Prior to going to the field trip, the teachers asked the kids to draw what a typical home was to them. They asked the kids to make their drawing as realistic as possible and to bring their home drawing to the field trip. Then the class went through a journey with their field trip. The started their day at Home by the Sea by Louis Fernando Perlaes. The artist describes the form, an abstracted house split in two, as “opened in the centre, closed at the sides, a nest of wind and night.” The class liked that the art piece has a concrete representation of what a home is and does not have a typical shape as it is split in two, a bit like two sides of the coin. This installation had a strong representation of what the borders that we create in our mind are. Its shape is iconic, its material is bold, and the pathway in the middle guides the viewer into a specific direction to go through, a bit like a metaphor of a narrow way of thinking about what a house should be like. At this location, the teachers asked the kids to reflect on what their house looks like. How was it different from theirs? They recorded their thinking and were also asked to draw the installation by Perlaes next to the drawing they had previously done.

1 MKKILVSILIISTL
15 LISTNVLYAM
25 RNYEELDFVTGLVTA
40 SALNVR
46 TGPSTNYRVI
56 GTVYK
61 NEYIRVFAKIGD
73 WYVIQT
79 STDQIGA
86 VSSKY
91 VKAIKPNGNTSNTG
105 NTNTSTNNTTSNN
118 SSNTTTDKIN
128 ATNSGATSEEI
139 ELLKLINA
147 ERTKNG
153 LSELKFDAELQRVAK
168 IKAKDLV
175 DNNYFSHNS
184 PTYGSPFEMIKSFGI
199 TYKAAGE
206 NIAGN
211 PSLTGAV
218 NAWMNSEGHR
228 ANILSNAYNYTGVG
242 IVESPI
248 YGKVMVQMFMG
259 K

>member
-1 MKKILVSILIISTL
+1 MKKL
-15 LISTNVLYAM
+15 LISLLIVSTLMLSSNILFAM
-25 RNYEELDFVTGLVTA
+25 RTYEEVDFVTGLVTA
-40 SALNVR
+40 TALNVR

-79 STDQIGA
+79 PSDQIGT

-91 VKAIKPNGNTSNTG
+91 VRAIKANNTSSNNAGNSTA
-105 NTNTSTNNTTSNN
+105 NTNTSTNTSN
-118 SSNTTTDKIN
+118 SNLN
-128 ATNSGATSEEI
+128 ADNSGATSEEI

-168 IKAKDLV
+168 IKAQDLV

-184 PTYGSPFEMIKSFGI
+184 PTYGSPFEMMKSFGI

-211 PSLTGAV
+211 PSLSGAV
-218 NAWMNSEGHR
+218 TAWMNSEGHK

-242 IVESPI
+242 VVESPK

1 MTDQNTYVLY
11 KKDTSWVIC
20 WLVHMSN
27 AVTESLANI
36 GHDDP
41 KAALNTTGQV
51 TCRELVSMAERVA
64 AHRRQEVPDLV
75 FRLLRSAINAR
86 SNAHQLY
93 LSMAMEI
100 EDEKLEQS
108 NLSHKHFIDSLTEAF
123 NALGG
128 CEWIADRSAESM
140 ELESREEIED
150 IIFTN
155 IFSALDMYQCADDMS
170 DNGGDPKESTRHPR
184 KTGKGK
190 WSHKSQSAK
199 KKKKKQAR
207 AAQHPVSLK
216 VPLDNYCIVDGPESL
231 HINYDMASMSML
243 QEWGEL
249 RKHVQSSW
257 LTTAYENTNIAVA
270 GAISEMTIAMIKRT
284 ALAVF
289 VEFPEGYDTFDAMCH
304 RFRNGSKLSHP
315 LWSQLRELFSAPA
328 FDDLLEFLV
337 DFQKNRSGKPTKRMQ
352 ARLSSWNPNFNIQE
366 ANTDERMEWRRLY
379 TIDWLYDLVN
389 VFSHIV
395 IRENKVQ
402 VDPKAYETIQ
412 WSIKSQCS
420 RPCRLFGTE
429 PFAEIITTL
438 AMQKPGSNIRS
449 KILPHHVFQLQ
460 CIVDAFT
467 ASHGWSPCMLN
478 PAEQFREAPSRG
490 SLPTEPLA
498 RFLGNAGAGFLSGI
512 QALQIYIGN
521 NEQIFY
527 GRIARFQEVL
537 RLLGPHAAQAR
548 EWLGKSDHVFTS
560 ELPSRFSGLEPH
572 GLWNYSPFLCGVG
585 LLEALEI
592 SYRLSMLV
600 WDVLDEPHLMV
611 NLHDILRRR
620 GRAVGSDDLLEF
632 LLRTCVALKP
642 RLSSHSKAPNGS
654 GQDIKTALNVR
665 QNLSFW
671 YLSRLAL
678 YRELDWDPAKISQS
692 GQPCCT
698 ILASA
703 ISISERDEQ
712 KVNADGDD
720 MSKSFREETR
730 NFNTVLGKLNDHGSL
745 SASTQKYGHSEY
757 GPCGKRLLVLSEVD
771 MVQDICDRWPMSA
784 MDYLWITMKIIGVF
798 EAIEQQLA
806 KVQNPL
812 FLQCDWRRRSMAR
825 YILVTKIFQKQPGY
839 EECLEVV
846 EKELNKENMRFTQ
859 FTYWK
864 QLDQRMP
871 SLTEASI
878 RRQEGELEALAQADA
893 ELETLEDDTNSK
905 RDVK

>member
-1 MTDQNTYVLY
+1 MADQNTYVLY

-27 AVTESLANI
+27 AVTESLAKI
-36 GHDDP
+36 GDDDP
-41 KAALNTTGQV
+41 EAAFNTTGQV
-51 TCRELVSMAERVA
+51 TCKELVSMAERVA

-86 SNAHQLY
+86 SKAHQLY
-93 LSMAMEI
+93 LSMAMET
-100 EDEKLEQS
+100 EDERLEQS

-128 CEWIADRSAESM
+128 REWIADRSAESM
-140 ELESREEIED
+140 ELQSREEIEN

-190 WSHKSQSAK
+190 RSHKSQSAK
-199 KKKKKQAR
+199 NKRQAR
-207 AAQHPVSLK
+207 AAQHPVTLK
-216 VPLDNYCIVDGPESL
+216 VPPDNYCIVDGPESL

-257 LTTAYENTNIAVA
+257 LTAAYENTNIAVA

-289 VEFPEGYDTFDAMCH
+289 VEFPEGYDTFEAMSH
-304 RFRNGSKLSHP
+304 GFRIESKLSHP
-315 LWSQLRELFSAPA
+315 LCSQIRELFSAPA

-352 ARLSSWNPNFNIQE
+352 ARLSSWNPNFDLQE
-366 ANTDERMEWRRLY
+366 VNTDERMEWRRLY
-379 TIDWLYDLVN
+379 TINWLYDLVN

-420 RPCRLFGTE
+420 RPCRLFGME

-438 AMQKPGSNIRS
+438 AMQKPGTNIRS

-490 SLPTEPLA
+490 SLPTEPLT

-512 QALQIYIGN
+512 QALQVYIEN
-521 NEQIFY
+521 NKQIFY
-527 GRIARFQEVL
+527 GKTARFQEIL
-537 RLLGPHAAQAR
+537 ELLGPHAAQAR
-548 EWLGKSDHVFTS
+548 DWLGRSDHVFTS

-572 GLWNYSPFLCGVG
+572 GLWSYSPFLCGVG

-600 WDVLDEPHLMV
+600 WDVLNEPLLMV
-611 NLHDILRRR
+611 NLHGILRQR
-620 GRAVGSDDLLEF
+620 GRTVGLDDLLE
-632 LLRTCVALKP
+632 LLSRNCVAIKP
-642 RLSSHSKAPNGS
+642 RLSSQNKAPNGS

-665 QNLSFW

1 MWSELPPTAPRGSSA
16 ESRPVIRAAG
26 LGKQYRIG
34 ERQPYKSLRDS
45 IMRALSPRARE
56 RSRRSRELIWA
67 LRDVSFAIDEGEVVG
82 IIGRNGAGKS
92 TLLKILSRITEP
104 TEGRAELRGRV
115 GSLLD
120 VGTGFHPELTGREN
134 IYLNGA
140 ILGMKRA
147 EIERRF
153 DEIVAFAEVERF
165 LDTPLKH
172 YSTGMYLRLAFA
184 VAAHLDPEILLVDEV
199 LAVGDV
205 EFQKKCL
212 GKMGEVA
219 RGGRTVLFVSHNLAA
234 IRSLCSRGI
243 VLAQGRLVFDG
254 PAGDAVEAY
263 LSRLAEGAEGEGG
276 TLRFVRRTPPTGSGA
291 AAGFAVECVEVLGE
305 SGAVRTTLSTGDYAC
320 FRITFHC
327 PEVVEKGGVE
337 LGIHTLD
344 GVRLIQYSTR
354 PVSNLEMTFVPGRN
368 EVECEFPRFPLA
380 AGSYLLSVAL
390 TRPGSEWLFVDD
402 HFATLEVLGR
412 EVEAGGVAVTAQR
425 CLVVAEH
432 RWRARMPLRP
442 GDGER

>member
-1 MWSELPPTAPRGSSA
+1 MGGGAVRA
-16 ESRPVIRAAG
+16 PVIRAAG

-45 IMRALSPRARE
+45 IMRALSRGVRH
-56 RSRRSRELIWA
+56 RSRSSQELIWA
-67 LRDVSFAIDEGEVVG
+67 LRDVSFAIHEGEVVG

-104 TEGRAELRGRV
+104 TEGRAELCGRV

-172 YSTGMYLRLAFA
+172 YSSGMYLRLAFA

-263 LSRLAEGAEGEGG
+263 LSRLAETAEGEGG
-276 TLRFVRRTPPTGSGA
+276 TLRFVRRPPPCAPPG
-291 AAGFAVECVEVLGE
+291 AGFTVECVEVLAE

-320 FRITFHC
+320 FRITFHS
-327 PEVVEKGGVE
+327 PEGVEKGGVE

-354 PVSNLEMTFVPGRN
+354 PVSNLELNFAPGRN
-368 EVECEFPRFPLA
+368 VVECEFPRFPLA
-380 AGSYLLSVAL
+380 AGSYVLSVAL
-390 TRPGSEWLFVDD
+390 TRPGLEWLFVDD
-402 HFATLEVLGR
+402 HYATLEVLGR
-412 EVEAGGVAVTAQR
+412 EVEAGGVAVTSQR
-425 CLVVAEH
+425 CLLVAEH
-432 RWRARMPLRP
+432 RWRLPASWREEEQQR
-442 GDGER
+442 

The class then went on a venture in the West end of Vancouver. They went through the streets to see different kinds of homes. They also went through Stanley Park to explore the nature centre to see different kinds of habitats, as well as the First Nations totem poles to learn about the lives of First Nations communities.